Key Concepts About the Environmental Chemical Data Subsample Files

All laboratory measurements could not be conducted for all survey respondents, therefore, a randomly selected subsample was selected for particular environmental components. The subsamples selected for these components are chosen at random with a specified sampling fraction (for example, 1/3 of the total examined group) according to the protocol for that component. Each subsample involves another stage of selection and separate sample weights that account for the additional stage of selection and additional non-response. For analysis of subsample data, appropriate subsample weights must be used, and they are included on any data file where relevant.

Users are encouraged to combine subsample data for a given environmental chemical across survey cycles to improve the statistical reliability of the estimated measured concentrations of environmental chemicals.

It is possible to conduct analyses of several environmental chemicals in the same group of participants if they were measured in the same randomly selected subsample (e.g., urinary mercury NHANES 2007-2008 and urinary barium from NHANES 2007-2008). It is NOT possible to analyze environmental chemicals in the same group of participants if they were measured in different randomly selected subsamples (e.g., urinary Mono(carboxyoctyl) phthalate NHANES 2005-2006 and urinary barium from NHANES 2005-2006).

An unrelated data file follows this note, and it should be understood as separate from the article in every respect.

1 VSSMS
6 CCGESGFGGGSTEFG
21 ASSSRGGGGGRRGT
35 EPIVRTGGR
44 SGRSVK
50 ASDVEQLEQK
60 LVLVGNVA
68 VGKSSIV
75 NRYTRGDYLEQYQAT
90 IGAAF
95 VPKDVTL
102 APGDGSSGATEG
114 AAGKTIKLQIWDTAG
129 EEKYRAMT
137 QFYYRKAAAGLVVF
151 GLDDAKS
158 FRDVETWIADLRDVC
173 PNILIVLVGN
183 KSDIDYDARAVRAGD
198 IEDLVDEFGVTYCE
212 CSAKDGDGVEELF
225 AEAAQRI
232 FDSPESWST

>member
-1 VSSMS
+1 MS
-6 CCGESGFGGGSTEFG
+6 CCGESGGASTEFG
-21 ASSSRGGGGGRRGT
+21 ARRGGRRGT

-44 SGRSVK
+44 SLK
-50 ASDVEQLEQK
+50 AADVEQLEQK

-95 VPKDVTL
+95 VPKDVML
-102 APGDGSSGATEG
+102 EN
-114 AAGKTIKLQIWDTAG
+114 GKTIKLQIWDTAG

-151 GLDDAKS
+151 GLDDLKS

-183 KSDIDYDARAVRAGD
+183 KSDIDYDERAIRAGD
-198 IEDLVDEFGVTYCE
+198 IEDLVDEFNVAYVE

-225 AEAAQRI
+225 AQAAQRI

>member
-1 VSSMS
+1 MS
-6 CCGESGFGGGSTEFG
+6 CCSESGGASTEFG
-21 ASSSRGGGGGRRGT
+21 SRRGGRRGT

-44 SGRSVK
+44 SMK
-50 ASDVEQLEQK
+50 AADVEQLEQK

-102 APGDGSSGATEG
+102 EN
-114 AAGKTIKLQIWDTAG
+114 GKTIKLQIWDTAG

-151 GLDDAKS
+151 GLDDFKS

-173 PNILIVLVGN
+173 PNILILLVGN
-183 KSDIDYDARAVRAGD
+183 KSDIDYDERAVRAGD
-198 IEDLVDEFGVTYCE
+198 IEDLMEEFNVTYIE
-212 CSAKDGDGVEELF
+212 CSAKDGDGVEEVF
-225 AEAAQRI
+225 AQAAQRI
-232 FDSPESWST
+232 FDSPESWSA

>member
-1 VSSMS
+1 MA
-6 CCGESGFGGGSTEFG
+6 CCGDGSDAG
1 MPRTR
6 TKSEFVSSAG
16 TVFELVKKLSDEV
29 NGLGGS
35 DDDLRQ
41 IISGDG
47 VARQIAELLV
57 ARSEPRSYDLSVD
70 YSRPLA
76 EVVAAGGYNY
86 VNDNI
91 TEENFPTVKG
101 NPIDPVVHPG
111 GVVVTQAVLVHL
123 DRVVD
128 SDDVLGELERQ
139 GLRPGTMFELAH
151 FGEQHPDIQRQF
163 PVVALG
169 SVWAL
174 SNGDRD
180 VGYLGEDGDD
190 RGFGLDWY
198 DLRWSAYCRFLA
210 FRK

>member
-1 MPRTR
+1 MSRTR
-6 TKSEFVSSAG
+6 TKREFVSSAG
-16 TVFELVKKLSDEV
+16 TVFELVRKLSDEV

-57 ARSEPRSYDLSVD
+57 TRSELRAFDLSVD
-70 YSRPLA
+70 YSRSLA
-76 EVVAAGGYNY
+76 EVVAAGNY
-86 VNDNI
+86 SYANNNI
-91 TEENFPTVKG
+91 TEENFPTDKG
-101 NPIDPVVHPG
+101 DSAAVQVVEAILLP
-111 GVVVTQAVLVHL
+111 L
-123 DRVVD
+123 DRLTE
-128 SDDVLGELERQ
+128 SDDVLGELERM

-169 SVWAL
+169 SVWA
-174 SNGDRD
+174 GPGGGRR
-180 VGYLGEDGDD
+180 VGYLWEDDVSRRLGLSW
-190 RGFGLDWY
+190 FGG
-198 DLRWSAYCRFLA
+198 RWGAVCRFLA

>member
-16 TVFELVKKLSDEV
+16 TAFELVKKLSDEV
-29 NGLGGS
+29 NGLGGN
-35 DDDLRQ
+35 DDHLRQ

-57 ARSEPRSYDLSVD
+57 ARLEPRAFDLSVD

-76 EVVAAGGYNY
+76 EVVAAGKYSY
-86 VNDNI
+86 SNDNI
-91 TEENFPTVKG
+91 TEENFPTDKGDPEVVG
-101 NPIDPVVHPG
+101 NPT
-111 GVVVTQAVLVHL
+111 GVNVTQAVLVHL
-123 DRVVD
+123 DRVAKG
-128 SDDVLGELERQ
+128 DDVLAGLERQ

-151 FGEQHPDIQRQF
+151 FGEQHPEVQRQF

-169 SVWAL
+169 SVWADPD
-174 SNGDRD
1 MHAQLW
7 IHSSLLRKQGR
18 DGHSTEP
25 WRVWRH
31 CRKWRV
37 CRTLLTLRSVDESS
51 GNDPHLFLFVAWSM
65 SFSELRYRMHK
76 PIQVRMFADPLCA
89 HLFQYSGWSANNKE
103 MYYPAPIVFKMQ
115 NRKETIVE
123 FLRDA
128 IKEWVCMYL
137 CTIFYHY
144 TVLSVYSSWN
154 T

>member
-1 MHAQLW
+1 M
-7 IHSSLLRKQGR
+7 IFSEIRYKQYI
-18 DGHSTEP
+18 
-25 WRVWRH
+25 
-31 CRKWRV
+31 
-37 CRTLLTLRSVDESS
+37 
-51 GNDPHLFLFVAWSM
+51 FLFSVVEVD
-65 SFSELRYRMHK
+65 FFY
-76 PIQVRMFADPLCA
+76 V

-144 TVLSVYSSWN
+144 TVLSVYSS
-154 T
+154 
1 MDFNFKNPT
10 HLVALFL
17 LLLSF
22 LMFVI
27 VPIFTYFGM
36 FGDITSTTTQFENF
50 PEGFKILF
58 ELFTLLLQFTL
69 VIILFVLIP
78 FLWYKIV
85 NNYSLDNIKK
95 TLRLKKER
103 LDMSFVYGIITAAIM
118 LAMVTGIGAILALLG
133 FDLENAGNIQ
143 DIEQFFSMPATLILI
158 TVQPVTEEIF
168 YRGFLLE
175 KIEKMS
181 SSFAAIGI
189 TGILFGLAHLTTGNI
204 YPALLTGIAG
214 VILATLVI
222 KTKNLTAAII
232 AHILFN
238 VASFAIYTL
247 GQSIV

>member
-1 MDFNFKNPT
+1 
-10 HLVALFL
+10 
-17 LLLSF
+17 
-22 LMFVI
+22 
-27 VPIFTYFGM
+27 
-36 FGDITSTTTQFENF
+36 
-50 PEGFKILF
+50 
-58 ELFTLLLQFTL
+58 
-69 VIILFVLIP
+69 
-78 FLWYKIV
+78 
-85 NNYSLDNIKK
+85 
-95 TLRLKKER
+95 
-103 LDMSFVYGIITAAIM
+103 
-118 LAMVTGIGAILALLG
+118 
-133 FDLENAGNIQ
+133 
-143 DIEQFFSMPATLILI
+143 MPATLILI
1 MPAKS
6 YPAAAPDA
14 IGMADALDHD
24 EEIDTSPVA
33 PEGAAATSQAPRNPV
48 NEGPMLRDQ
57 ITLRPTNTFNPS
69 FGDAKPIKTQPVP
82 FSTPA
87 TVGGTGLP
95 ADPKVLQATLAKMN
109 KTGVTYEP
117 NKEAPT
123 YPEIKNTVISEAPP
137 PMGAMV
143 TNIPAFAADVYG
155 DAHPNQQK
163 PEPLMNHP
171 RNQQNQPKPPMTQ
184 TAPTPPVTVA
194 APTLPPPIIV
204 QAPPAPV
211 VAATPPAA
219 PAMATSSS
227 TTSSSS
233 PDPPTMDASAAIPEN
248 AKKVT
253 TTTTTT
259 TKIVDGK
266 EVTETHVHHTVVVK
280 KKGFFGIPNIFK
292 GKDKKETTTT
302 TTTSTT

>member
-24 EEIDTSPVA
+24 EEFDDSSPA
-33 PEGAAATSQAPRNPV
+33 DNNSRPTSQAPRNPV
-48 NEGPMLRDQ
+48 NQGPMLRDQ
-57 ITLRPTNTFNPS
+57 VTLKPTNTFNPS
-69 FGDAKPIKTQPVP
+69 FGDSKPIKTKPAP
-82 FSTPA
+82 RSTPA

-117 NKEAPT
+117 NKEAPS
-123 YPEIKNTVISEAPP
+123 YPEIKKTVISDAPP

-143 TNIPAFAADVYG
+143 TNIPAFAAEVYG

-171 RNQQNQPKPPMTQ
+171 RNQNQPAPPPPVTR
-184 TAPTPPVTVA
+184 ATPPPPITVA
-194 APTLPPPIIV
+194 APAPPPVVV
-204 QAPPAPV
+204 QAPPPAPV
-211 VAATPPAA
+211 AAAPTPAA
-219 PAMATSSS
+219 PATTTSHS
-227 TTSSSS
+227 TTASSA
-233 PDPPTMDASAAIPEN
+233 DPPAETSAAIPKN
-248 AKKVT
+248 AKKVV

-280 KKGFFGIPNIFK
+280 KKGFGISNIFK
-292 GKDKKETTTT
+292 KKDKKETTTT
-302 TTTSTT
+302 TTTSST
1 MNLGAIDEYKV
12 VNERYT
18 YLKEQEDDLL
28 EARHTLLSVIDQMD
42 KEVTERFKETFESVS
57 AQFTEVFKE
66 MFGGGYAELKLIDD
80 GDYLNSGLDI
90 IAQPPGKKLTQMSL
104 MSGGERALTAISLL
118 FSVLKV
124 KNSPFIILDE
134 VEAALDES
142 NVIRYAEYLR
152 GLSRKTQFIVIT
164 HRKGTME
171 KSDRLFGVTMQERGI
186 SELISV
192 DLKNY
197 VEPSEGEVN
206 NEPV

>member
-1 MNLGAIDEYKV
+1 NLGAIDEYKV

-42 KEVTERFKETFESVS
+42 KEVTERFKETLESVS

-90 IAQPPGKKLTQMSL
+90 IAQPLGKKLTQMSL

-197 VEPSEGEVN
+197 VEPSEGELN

Analyses combining data obtained with different subsamples (either within or between survey cycles) will be problematic. An example of this is chemicals within the 1/3 subsample for phthalates and the 1/2 subsample for volatile organic compounds. While some survey participants may have measured values for both chemicals of interest, most will not have measured values for both chemicals.  In addition, the sample weights available for those with both values cannot be directly combined in an analysis. If an attempt is made to combine two or more subsamples for your analyses, then appropriate weights would need to be recalculated. However, details on how to recalculate weights when combining subsamples go beyond the scope of this tutorial. Therefore, it is strongly advised that you do not attempt to combine subsamples in any analysis.

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